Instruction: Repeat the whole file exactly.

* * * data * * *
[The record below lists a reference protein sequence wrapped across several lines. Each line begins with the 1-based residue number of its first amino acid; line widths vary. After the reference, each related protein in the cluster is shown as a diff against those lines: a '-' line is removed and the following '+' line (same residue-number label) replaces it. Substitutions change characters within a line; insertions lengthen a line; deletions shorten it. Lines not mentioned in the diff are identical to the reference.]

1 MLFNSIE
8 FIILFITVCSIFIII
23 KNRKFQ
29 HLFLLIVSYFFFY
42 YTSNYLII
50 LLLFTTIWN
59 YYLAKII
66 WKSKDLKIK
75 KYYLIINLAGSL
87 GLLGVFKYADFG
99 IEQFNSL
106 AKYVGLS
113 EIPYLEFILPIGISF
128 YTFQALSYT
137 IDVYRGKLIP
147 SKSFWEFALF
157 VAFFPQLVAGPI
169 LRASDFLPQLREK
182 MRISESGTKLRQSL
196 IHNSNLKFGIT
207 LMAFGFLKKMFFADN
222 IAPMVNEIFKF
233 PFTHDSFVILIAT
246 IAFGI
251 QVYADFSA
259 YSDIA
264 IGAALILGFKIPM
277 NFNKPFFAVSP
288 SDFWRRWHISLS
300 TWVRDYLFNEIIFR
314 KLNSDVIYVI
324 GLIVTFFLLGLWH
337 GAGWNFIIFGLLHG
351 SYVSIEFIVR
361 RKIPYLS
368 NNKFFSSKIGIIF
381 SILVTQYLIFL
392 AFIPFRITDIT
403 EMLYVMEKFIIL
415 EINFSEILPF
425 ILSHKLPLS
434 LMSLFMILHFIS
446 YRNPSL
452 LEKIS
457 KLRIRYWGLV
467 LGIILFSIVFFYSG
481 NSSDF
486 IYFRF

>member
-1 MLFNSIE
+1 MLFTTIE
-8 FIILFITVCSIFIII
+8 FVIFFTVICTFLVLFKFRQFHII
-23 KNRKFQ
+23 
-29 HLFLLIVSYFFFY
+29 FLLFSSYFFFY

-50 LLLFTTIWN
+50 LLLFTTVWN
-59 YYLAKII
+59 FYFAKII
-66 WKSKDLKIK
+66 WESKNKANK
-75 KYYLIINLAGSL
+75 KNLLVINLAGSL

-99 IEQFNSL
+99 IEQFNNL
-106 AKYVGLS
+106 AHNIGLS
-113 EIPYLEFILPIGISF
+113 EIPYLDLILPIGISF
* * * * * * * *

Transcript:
[The record below lists a reference protein sequence wrapped across several lines. Each line begins with the 1-based residue number of its first amino acid; line widths vary. After the reference, each related protein in the cluster is shown as a diff against those lines: a '-' line is removed and the following '+' line (same residue-number label) replaces it. Substitutions change characters within a line; insertions lengthen a line; deletions shorten it. Lines not mentioned in the diff are identical to the reference.]

1 MLFNSIE
8 FIILFITVCSIFIII
23 KNRKFQ
29 HLFLLIVSYFFFY
42 YTSNYLII
50 LLLFTTIWN
59 YYLAKII
66 WKSKDLKIK
75 KYYLIINLAGSL
87 GLLGVFKYADFG
99 IEQFNSL
106 AKYVGLS
113 EIPYLEFILPIGISF
128 YTFQALSYT
137 IDVYRGKLIP
147 SKSFWEFALF
157 VAFFPQLVAGPI
169 LRASDFLPQLREK
182 MRISESGTKLRQSL
196 IHNSNLKFGIT
207 LMAFGFLKKMFFADN
222 IAPMVNEIFKF
233 PFTHDSFVILIAT
246 IAFGI
251 QVYADFSA
259 YSDIA
264 IGAALILGFKIPM
277 NFNKPFFAVSP
288 SDFWRRWHISLS
300 TWVRDYLFNEIIFR
314 KLNSDVIYVI
324 GLIVTFFLLGLWH
337 GAGWNFIIFGLLHG
351 SYVSIEFIVR
361 RKIPYLS
368 NNKFFSSKIGIIF
381 SILVTQYLIFL
392 AFIPFRITDIT
403 EMLYVMEKFIIL
415 EINFSEILPF
425 ILSHKLPLS
434 LMSLFMILHFIS
446 YRNPSL
452 LEKIS
457 KLRIRYWGLV
467 LGIILFSIVFFYSG
481 NSSDF
486 IYFRF

>member
-1 MLFNSIE
+1 MLFTTIE
-8 FIILFITVCSIFIII
+8 FVIFFTVICTFLVLFKFRQFHII
-23 KNRKFQ
+23 
-29 HLFLLIVSYFFFY
+29 FLLFSSYFFFY

-50 LLLFTTIWN
+50 LLLFTTVWN
-59 YYLAKII
+59 FYFAKII
-66 WKSKDLKIK
+66 WESKNKANK
-75 KYYLIINLAGSL
+75 KNLLVINLAGSL

-99 IEQFNSL
+99 IEQFNNL
-106 AKYVGLS
+106 AHNIGLS
-113 EIPYLEFILPIGISF
+113 EIPYLDLILPIGISF